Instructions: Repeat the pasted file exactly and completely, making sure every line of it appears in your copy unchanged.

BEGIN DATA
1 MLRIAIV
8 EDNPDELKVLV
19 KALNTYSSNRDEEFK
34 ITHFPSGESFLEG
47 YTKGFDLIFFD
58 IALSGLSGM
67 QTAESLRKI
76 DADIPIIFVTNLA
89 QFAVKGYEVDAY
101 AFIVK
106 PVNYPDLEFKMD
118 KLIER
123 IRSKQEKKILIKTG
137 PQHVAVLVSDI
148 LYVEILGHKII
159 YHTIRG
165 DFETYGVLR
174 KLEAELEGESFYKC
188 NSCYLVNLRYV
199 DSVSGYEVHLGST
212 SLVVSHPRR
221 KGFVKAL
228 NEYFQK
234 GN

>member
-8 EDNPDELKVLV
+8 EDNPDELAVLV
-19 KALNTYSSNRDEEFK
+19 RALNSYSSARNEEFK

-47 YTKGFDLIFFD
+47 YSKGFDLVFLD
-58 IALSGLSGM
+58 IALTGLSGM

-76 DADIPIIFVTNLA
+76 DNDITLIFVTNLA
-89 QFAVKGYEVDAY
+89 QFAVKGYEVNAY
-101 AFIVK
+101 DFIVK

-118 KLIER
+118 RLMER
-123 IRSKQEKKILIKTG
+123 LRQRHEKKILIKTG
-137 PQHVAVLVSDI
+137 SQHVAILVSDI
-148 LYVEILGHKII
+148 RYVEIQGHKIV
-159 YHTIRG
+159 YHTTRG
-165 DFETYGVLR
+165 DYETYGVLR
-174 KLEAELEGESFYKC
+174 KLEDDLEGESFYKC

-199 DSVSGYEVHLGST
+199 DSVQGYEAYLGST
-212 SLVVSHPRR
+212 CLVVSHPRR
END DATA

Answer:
1 MLRIAIV
8 EDNPDELKVLV
19 KALNTYSSNRDEEFK
34 ITHFPSGESFLEG
47 YTKGFDLIFFD
58 IALSGLSGM
67 QTAESLRKI
76 DADIPIIFVTNLA
89 QFAVKGYEVDAY
101 AFIVK
106 PVNYPDLEFKMD
118 KLIER
123 IRSKQEKKILIKTG
137 PQHVAVLVSDI
148 LYVEILGHKII
159 YHTIRG
165 DFETYGVLR
174 KLEAELEGESFYKC
188 NSCYLVNLRYV
199 DSVSGYEVHLGST
212 SLVVSHPRR
221 KGFVKAL
228 NEYFQK
234 GN

>member
-8 EDNPDELKVLV
+8 EDNPDELAVLV
-19 KALNTYSSNRDEEFK
+19 RALNSYSSARNEEFK

-47 YTKGFDLIFFD
+47 YSKGFDLVFLD
-58 IALSGLSGM
+58 IALTGLSGM

-76 DADIPIIFVTNLA
+76 DNDITLIFVTNLA
-89 QFAVKGYEVDAY
+89 QFAVKGYEVNAY
-101 AFIVK
+101 DFIVK

-118 KLIER
+118 RLMER
-123 IRSKQEKKILIKTG
+123 LRQRHEKKILIKTG
-137 PQHVAVLVSDI
+137 SQHVAILVSDI
-148 LYVEILGHKII
+148 RYVEIQGHKIV
-159 YHTIRG
+159 YHTTRG
-165 DFETYGVLR
+165 DYETYGVLR
-174 KLEAELEGESFYKC
+174 KLEDDLEGESFYKC

-199 DSVSGYEVHLGST
+199 DSVQGYEAYLGST
-212 SLVVSHPRR
+212 CLVVSHPRR